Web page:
Phenotypic heterogeneity in cancer is often caused by different patterns of genetic alterations. Understanding such phenotype-genotype relationships is fundamental for the advance of personalized medicine. One of the important challenges in the area is to predict drug response on a personalized level and to understand the causes of different responses. The pathway-centric view of cancer significantly advanced the understanding of genotype-phenotype relationships. However, most network identification methods in cancer focus on identifying subnetworks that include general cancer drivers or are associated with discrete features such as cancer subtypes, hence cannot be applied directly for the analysis of continuous features like drug response. On the other hand, existing genome wide association approaches do not fully utilize the complex and heterogeneous proprieties of cancer mutational landscape. To address these challenges, we developed a computational method, named NETPHIX (NETwork-to-PHenotype assocIation with eXclusivity), which aims to identify subnetworks of genes whose genetic alterations are associated with a continuous cancer phenotype. Leveraging the properties of cancer mutations such as mutual exclusivity and the interactions among genes, we formulate the problem as an integer linear program and solve it optimally to obtain a set of associated genes. Applied to a large-scale drug screening dataset, NETPHIX uncovered gene modules significantly associated with drug responses, and many of the modules are also validated in another independent dataset. Utilizing interaction information, NETPHIX modules are functionally coherent, and can thus provide important insights into drug action.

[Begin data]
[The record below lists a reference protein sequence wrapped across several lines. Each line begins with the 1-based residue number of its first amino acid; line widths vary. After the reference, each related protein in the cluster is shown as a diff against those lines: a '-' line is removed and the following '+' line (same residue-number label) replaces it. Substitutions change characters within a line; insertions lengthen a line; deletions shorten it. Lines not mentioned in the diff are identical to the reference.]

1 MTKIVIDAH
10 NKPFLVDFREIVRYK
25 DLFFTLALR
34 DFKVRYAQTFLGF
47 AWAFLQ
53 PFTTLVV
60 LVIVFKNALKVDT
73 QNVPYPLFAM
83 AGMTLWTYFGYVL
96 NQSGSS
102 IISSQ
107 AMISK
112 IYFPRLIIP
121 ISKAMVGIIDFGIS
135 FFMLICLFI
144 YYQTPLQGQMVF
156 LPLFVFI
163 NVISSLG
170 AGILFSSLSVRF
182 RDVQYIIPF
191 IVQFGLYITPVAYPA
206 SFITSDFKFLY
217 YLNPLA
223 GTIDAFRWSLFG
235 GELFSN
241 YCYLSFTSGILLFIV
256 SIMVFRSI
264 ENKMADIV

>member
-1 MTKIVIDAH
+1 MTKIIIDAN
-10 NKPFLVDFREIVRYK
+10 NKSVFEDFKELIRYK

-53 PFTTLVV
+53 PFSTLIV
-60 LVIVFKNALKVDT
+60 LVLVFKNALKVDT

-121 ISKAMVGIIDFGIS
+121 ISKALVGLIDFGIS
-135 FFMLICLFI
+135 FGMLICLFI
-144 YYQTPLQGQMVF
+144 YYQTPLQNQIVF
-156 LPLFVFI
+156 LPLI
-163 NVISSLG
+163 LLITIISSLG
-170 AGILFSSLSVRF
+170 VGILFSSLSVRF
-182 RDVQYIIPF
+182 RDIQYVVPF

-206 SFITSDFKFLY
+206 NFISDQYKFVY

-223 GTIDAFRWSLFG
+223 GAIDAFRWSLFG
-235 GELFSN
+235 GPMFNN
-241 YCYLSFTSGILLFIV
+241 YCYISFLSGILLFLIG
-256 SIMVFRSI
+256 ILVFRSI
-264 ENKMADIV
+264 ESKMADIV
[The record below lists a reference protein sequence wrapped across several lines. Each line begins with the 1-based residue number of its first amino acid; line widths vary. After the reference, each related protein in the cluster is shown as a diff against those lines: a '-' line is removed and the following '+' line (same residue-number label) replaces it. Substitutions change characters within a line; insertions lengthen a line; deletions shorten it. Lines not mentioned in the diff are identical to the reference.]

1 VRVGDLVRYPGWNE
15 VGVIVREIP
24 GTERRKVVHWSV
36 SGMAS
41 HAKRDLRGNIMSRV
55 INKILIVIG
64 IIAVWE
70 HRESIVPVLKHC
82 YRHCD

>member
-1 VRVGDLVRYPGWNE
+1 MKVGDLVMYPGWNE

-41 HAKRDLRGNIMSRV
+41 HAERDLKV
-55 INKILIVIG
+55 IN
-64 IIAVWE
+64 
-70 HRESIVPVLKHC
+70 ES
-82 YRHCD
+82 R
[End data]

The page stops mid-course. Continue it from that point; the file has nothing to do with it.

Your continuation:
- Downloaded 891 times
- Download rankings, all-time:
- Site-wide: 23,297
- In bioinformatics: 2,788
- Year to date:
- Site-wide: 64,005
- Since beginning of last month:
- Site-wide: 81,791
Downloads over time
Distribution of downloads per paper, site-wide
- 27 Nov 2020: The website and API now include results pulled from medRxiv as well as bioRxiv.
- 18 Dec 2019: We're pleased to announce PanLingua, a new tool that enables you to search for machine-translated bioRxiv preprints using more than 100 different languages.
- 21 May 2019: PLOS Biology has published a community page about Rxivist.org and its design.
- 10 May 2019: The paper analyzing the Rxivist dataset has been published at eLife.
- 1 Mar 2019: We now have summary statistics about bioRxiv downloads and submissions.
- 8 Feb 2019: Data from Altmetric is now available on the Rxivist details page for every preprint. Look for the "donut" under the download metrics.
- 30 Jan 2019: preLights has featured the Rxivist preprint and written about our findings.
- 22 Jan 2019: Nature just published an article about Rxivist and our data.
- 13 Jan 2019: The Rxivist preprint is live!